The Breaking Glass Pictures DVD release of the 2018 Hong Kong drama "I Miss You When I See You" follows the pattern of similar gay-themed Breaking films. The sad global truth is that teen (and older) boys who like other boys have it rough much more often than living a fairy tale (no pun intended) that precedes their (often) happy ending.
The following YouTube video of a highly stylized trailer for "Miss" showcases the art-house quality of this film about an "its complicated" relationship.
"Miss" opens in the 1999 school year of adolescents Jamie and Kevin. The former is a popular well-adjusted kid, and the latter is an awkward loner. The proper context for their character and friendship is a less extreme (and even more homoerotic) version of Zack Morris and Screech Powers, who have high-school sleepovers, of "Saved by the Bell" fame.
Opening scenes revolve around Jamie sneaking out of class to meet Kevin in a boys' room stall apparently only to discuss the new book in a pulp fiction series. We also see that their classmate named Wong is a wang.
The action then moves ahead 12 years as Jamie travels to Australia to visit Kevin at the long-term residential facility where he lives due to his depression. This leads to a boys' night out that is a treat for both guys.
Unbeknownst to Jamie, his visit prompts Kevin to follow his friend back to Hong Kong. The two become co-workers at the tutorial center that Jamie owns and operates with former classmates. They also become roommates at the apartment of Jamie. The especially creepy behavior of Jamie in the apartment shows that he has fond memories of a tender moment that experiences interruptus soon before his high-school-era move to Australia.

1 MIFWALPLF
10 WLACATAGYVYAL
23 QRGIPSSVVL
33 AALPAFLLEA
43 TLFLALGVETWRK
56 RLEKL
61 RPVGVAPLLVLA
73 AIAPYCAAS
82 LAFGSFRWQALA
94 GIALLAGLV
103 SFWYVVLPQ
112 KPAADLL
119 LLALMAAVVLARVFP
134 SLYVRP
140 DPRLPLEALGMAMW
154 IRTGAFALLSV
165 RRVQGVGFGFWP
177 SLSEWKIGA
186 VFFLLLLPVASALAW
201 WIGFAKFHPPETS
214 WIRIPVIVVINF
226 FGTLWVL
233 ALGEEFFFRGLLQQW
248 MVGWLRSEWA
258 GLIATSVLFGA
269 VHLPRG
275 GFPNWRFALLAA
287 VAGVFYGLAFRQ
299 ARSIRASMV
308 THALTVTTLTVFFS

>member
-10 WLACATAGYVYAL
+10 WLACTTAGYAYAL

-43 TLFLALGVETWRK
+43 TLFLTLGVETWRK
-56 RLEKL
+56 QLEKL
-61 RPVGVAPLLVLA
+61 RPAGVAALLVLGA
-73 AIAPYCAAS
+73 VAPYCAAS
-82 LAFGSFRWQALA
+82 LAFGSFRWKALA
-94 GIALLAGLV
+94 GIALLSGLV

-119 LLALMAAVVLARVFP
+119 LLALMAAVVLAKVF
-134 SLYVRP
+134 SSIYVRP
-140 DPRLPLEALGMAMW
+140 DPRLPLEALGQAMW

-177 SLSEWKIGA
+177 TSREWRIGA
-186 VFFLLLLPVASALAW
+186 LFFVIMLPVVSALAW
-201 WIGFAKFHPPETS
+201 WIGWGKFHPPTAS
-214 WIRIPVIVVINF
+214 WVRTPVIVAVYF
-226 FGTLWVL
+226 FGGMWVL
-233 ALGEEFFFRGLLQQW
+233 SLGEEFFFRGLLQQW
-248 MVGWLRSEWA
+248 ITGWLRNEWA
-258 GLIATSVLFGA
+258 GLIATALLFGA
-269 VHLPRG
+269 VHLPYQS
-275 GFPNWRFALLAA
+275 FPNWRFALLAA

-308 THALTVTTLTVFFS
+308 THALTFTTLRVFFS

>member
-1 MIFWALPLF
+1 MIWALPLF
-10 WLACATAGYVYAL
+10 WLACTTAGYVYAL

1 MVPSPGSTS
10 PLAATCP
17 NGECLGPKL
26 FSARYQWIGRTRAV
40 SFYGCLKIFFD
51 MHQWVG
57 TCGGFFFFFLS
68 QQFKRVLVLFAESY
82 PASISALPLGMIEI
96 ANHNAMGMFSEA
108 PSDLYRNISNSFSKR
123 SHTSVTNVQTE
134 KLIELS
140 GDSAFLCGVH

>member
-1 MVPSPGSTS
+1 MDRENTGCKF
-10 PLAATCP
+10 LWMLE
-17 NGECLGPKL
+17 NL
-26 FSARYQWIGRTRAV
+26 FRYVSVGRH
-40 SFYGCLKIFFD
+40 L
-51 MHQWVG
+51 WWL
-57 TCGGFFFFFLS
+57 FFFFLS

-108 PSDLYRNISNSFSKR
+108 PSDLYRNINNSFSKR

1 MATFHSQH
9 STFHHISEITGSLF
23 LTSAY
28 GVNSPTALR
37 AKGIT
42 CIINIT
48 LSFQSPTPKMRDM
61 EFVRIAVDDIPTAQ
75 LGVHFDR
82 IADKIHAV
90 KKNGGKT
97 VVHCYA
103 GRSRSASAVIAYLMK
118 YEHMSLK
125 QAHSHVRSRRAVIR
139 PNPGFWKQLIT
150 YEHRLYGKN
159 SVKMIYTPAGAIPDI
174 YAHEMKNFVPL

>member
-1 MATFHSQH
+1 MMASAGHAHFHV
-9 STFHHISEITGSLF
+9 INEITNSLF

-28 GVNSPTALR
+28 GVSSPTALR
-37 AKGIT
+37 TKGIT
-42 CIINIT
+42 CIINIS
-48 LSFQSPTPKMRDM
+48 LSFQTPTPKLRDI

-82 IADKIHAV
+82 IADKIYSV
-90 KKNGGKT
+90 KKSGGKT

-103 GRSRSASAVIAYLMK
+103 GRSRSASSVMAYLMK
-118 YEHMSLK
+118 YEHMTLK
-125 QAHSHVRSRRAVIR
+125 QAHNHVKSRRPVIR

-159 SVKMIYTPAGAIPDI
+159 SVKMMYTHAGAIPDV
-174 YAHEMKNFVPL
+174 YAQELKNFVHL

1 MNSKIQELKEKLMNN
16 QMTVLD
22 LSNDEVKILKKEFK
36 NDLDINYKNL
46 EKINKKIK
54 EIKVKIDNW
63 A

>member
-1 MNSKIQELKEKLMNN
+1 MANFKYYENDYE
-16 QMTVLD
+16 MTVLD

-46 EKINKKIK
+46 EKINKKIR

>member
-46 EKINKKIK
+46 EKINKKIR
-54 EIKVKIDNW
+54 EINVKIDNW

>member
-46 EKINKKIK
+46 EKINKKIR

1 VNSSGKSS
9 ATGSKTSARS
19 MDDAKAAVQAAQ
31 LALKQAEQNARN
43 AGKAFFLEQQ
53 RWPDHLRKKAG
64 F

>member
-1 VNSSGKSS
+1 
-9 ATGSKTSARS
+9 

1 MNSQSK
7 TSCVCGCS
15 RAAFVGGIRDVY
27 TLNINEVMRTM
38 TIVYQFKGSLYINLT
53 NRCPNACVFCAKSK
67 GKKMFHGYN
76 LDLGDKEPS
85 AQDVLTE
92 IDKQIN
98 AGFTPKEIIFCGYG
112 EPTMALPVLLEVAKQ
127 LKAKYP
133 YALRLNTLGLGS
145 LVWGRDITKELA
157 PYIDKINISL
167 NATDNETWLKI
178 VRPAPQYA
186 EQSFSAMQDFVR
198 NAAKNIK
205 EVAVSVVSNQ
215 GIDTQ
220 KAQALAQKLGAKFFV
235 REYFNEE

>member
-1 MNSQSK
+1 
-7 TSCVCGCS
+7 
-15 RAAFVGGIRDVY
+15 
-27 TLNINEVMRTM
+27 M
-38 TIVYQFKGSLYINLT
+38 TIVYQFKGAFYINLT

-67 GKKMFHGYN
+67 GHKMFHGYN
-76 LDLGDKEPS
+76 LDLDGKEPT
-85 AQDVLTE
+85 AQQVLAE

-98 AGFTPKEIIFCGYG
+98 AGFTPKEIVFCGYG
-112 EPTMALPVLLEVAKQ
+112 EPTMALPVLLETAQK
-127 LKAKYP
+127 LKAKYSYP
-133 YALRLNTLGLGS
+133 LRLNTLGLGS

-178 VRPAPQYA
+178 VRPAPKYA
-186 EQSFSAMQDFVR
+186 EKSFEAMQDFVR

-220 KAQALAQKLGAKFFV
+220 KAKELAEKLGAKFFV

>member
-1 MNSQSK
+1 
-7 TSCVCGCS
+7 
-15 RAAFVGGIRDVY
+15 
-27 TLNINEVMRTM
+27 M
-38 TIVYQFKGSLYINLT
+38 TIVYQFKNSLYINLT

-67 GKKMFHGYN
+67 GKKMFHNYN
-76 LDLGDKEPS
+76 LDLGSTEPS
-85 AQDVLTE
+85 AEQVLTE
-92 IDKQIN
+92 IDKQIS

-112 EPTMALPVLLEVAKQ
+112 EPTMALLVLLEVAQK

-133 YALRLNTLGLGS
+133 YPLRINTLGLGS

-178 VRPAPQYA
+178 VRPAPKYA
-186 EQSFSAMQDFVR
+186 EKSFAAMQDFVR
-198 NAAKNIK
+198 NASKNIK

The rest of the story is that Jamie apparently is fully converted as his present-day relationship with girlfriend Elaine indicates. However, female intuition and a valid reason for asking Jamie to either fish or cut bait creates tension. One aspect of this is the price that giving the heart what the heart wants can cost.
History also is starting to repeat itself in the form of Kevin increasingly bonding with a troubled male student, who openly admits to being hot for teacher. This leads a a very bizarre and uncomfortable sitch for characters and audience alike dinner for Kevin, Jamie, Elaine, and the student. A more sweet aspect of this is that the boy feels real love, rather than merely lust, for his "daddy."
The artistry of "Miss" continues with a relatively anti-climatic climax. There are no tears and recriminations; Jamie, who is facing Kevin moving back to Australia, seemingly ends up with the one with whom he is fated to share his life until someone younger and cuter comes along.
Time constraints are behind not watching the almost-always included and always insightful and entertaining "making-of" featurette and cast and crew interviews in Breaking releases. The good folks at Breaking must determine if this warrants the still-used Chinese punishment of a bare-bottom caning. If so, it requires learning how to say "please Sir, may I have another" in Mandarin.